2016 Strade Bianche winner Lizzie Deignan began her season on the podium in Siena on Saturday. The former road world champion snagged third place in an explosive final to the UCI Women’s WorldTour opener, which was won by Italian Elisa Longo Borghini (Wiggle-High5).
Expecting to support a Boels-Dolmans teammate over the 127-kilometre race, Deignan was forced to embrace a leadership role when illness and injury required a change in plans.
"I couldn’t have expected a podium,” said Deignan. “I was coming here to work for the team, but we had so much bad luck that it ended up being me that needed to do the work. I’m not in top shape yet, nowhere near, so I’m delighted, really pleased. I didn’t expect to be in the breakaway and contribute to it. I thought if I made a breakaway, I’d be surviving it. I’m really pleased with my form."
Boels-Dolmans Cycling Team’s strength in any given race typically lies in its options. Those options were limited on Saturday. Olympic champion Anna van der Breggen did not start due to illness, and UCI Women’s WorldTour winner Megan Guarnier started with injuries sustained during a crash at Omloop van het Hageland last weekend.
The American abandoned the race following the fourth sector – shortly before the sky opened and rain began to fall.
“I was getting such a migraine,” said Guarnier. “And I was nauseous. I couldn’t continue.”
“Megan made the right decision to stop the race,” said Deignan. “From there it was like – ok. We’re going to need to race totally differently than how we normally do. Normally we’re super aggressive. Today we kind of had to wait and play a defensive game, which isn’t what I like doing. Eventually it was up to us anyway to make the move.”
That move came in the seventh of eight gravel sections. A three rider breakaway, the first with staying power, that included Lauren Stephens (TIBCO), Floortje Mackaij (Team Sunweb) and Lara Vieceli (Astana) had just been caught. The weather was worsening, and the front group was nearly 40-strong.
“Christine [Majerus] and I went on instinct at that point,” said Deignan. “It was the second to last gravel section. Everyone was kind of strung out. There was a descent into it. If you’re on Christine’s wheel, you’re going to be 100 metres ahead of everyone else anyway. She is such a beast.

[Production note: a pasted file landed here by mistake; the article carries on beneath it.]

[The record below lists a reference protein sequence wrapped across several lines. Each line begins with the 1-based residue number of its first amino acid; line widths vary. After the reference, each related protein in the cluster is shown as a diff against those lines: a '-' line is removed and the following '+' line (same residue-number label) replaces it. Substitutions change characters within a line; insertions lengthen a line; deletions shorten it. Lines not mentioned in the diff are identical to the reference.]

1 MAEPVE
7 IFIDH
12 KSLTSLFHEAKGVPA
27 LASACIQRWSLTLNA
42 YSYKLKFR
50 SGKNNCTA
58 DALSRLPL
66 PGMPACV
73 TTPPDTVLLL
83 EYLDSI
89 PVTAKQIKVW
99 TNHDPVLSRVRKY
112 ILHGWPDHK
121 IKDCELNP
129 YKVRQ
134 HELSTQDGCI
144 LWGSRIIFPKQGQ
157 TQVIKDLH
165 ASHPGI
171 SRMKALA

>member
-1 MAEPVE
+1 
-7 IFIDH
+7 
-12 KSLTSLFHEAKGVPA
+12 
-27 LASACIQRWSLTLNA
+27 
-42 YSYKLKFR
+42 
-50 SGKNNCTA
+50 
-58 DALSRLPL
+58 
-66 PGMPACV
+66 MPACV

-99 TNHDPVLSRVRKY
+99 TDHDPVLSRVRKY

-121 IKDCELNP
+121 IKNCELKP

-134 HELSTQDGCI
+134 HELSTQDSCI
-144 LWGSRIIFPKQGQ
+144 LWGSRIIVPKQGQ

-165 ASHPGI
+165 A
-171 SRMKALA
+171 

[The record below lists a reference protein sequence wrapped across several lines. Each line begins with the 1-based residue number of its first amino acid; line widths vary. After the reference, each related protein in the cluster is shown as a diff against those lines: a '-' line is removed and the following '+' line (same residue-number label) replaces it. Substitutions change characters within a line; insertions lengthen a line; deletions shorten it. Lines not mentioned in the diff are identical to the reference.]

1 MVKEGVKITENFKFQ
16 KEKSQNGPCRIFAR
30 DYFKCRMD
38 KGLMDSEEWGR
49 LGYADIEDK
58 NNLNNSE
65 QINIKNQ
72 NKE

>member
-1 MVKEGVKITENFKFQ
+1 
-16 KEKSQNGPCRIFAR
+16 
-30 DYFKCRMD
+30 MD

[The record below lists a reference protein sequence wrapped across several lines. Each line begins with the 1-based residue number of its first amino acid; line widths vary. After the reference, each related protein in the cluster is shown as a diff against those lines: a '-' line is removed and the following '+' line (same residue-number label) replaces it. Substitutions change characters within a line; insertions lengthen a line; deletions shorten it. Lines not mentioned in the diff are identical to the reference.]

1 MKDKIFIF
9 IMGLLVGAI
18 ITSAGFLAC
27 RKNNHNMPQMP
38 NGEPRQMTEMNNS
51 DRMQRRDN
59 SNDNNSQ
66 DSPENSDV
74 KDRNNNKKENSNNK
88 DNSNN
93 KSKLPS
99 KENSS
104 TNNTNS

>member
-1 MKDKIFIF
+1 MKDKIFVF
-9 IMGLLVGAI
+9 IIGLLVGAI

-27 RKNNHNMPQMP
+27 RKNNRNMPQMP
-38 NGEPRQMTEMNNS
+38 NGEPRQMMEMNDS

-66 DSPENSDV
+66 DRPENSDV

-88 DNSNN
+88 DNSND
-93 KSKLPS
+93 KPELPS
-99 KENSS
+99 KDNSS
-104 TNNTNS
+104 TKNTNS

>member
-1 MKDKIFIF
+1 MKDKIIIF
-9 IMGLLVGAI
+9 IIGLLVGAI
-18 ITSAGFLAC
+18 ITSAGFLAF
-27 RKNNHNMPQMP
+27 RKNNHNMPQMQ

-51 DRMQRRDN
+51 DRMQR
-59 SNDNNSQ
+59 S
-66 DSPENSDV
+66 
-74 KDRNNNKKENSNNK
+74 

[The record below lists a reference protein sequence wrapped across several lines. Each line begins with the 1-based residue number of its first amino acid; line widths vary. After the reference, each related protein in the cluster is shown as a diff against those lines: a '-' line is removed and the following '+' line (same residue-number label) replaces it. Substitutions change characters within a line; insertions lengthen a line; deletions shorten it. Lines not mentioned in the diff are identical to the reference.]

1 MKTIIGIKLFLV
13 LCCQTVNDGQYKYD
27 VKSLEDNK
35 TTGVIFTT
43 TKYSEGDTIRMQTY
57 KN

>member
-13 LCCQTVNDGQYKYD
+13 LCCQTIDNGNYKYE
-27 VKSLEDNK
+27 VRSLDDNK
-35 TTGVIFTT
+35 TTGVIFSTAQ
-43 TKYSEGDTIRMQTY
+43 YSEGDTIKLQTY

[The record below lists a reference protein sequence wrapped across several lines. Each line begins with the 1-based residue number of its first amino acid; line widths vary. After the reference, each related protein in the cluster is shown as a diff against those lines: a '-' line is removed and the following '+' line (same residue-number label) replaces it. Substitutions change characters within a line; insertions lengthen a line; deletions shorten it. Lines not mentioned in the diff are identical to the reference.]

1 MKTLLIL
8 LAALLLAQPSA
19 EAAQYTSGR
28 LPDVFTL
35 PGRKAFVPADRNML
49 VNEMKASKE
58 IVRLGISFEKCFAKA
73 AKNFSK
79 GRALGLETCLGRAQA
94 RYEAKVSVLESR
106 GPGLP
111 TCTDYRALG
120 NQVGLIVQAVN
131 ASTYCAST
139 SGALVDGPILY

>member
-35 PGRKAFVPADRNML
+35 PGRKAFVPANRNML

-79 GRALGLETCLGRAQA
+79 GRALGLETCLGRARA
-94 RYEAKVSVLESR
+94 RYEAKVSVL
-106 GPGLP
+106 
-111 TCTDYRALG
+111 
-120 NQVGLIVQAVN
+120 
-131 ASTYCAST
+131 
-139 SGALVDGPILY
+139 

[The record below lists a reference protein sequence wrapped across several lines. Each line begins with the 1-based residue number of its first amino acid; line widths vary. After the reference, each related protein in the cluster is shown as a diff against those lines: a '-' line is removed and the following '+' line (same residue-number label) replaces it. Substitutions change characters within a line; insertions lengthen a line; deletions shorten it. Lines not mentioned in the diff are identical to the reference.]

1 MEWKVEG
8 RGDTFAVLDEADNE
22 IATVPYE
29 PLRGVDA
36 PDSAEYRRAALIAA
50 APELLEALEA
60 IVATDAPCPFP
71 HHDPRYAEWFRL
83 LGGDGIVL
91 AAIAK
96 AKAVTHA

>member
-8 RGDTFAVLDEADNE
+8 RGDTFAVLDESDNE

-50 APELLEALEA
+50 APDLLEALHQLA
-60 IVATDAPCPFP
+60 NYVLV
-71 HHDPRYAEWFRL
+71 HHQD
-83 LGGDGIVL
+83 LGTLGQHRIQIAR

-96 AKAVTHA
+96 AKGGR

“We started the second to last gravel sector together in the first position, and I took it over from there,” Deignan added. “There was a small selection over the top.”
The selection included Longo Borghini, Deignan, Kasia Niewiadoma (WM3 Cycling), and ORICA-SCOTT pair Annemiek van Vleuten and Katrin Garfoot. Eighteen kilometres and one gravel sector remained.
“ORICA couldn’t or wouldn’t commit to help in the breakaway,” noted Deignan. “In the end, it was cat and mouse into the finish, which wasn’t great because two came from behind with around three kilometres to go.”
Those two were Shara Gillow (FDJ Nouvelle Aquitaine Futuroscope) and Lucinda Brand (Team Sunweb), who had broken free from an elite chase group that had formed following sector seven, unbeknownst to Deignan and her breakaway companions.
“I didn’t know they were coming,” said Deignan. “There were no time checks or anything. We didn’t know what was going on.”
Brand started the climb up Via Santa Caterina (16%, tops out 300 metres from the finish) with a five-second advantage over Gillow. The former Raboliv teammates were together by the mid-point of the climb. It looked like the pair would fight for top honours but Deignan’s group – now down to three riders – was fast-closing.
“Elisa went first and Kasia went to make the move up the outside – as did I,” noted Deignan. “But there was a motorbike there. It was one big traffic mess. Elisa and Kasia got into the final corner together and battled it out to the finish, and I came into secure third place.”
Brand settled for fourth place. Van Vleuten came past Gillow to take fifth.
Having finished in third place, Deignan’s Strade Bianche podium streak continues. The Briton has finished first (2016), second (2015) and third (2017).
“Today felt different than usual,” said Deignan. “Normally I feel very strong and dominant. Today it was much more down to tactics because I didn’t have the legs to animate it the way I’d normally like to. I had to play the tactic game, and I got it wrong.”